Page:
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Why My Startup Is Betting On 'Returnships' To Help Women Restart Their Careers

Like most CEOs in growing companies, one of my chief concerns has always been talent. I thought about all parts of the employee lifecycle. I obsess about finding great people, making them successful, developing their skills, and retaining them for the long haul. Research has long shown that more diverse teams produce better business results. Outside of work, I started to notice something as I entered my 40s – female friends and colleagues were leaving their careers for a period of time to focus on their children and finding it difficult to restart their careers. Their attempts were thwarted by bias from recruiters and hiring managers who were reluctant to consider a candidate with a career gap or someone who wanted something less than a full-time role. So we decided to launch an experiment at Return Path. Our CTO and human resources leaders convinced me that we could find success by building a new kind of internship program aimed specifically at women looking to restart their careers…

Meet The Startup That's Pulling Trackable Data From Your Company's Culture

Culture Amp was founded in 2011 (Photo courtesy of Culture Amp/

Startups talk about culture all the time. Building it, championing it, spreading it. Its importance is recognized by the broader ecosystem because it represents a key foundation to growing a company. Businesses are encouraged to create a workplace that facilitates both employee empowerment and prolific performance. But the challenge of building such a culture is rooted in a lack of trackable data.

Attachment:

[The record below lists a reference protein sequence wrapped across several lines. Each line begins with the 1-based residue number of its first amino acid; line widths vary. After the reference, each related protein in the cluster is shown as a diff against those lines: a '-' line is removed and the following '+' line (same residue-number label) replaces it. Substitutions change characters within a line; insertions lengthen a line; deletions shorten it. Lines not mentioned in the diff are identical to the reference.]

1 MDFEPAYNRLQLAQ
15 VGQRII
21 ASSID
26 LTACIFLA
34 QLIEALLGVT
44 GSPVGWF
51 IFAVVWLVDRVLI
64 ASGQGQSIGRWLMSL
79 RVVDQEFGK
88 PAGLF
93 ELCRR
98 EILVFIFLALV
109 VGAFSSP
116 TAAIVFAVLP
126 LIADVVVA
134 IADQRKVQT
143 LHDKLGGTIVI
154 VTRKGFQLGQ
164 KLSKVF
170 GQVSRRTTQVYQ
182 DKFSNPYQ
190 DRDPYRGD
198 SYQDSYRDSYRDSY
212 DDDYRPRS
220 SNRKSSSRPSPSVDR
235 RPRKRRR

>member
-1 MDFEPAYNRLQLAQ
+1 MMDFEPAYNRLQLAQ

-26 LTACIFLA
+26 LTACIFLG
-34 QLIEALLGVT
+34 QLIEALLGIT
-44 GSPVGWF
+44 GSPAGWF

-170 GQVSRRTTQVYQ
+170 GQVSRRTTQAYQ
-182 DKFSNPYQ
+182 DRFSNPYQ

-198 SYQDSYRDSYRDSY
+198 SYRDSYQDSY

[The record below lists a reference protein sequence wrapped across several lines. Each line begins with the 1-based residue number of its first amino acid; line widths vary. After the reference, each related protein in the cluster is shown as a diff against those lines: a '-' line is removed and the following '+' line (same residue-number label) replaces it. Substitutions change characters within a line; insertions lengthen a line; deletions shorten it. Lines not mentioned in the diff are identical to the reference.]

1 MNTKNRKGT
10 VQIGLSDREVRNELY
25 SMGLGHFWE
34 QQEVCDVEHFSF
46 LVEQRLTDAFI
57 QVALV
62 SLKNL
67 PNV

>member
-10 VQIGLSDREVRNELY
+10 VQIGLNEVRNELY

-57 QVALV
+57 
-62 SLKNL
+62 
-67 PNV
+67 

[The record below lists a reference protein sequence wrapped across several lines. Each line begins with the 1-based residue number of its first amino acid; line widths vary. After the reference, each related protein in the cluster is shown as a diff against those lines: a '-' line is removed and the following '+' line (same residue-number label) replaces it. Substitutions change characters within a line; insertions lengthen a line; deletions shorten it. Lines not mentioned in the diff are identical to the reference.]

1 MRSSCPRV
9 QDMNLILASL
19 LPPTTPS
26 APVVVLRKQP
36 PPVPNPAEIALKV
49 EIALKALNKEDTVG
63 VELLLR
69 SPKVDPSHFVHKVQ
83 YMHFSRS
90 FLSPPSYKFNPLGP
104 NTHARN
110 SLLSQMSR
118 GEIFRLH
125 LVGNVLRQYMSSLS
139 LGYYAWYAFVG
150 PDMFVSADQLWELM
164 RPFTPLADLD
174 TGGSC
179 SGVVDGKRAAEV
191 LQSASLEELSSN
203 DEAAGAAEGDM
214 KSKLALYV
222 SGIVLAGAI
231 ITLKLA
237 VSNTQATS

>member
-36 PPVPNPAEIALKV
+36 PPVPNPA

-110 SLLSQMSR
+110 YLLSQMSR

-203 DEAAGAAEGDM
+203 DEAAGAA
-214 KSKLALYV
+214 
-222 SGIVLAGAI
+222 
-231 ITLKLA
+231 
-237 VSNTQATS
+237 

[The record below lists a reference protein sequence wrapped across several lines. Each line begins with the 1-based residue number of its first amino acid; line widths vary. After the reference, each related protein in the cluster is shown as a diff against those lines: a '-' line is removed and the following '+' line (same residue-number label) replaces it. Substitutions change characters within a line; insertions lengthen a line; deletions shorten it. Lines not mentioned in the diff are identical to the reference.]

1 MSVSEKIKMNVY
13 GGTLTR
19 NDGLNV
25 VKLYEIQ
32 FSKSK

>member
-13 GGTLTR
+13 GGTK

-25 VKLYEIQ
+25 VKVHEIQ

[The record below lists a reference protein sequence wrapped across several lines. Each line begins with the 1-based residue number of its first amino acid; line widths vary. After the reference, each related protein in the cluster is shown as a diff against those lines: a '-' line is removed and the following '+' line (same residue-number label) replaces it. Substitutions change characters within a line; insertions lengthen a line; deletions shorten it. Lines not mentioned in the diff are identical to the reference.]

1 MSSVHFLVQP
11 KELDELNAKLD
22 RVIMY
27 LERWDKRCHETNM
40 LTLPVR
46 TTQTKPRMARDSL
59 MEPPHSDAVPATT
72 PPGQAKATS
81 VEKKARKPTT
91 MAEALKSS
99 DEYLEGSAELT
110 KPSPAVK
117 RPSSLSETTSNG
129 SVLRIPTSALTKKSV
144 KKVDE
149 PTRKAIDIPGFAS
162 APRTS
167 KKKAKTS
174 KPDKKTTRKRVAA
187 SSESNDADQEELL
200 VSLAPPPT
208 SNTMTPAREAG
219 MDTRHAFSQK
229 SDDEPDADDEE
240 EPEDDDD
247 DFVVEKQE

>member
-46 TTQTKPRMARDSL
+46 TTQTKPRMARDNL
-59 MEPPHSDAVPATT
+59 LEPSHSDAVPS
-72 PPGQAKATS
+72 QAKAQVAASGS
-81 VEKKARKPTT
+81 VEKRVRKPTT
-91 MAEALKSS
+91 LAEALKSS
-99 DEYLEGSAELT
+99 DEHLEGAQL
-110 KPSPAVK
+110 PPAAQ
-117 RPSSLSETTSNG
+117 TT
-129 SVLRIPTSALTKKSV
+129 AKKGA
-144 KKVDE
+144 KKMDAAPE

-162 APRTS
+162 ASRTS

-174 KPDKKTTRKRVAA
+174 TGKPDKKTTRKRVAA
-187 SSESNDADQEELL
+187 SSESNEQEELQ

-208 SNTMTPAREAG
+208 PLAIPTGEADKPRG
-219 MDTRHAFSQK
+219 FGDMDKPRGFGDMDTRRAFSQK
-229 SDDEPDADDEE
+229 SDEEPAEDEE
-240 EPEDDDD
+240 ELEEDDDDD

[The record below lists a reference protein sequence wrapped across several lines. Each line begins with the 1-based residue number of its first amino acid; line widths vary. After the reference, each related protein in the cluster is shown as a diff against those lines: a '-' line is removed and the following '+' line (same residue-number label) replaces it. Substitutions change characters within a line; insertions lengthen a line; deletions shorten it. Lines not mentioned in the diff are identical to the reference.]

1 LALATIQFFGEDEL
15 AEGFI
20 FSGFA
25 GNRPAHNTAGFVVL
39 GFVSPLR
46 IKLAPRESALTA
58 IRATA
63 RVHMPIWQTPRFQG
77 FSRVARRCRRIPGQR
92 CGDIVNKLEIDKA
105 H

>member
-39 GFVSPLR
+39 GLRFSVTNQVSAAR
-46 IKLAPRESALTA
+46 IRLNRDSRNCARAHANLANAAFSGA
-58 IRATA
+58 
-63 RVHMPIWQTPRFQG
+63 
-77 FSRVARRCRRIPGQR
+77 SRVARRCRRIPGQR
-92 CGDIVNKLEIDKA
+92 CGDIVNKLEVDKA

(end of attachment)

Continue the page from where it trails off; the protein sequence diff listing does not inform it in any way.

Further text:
If culture isn't measured, how can it be deliberately improved?
An Australian startup called Culture Amp is addressing this problem by giving companies analytics and data on their culture.
Culture Amp is an “employee feedback and analytics platform” founded by Didier Elzinga, Jon Williams, Douglas English and Rod Hamilton. By using “research-backed surveys,” Culture Amp collects data on teams by asking for honest and relevant feedback. The responses given by employees, which boast an “80% return rate,” are interpreted by the platform’s proprietary software. Having been designed by a team of experts in technology, data science and organizational psychology, there is a strong emphasis on credible data collection. The results are then distilled into actionable reports for clients, which detail information on employee engagement, employee experience and employee effectiveness.
This forms the basis for what the platform refers to as a “complete picture.” The strength of the platform is in providing organizations data about their employees that wouldn’t otherwise be available. There are wider organizational benefits of synthesizing employee responses into reports. These reports can be distributed to different team members with “[customizable] levels of access” and also gives “insights for everyone” compared against industry benchmarks. This approach gives companies an objective indication of their performance, which allows for increased accountability.
In my conversation with Elzinga, he detailed Culture Amp’s mission to “make the power of people analytics accessible to everyone.” Perhaps it was the unavailability of such a solution that had inhibited its prioritization. He said that they “want to be the platform that brings the data in-house” because their objective is to "tell [organizations] the story of their culture and their people.” Elzinga believes this will facilitate more informed decision making, which in the context of an increasingly transient market, can be beneficial.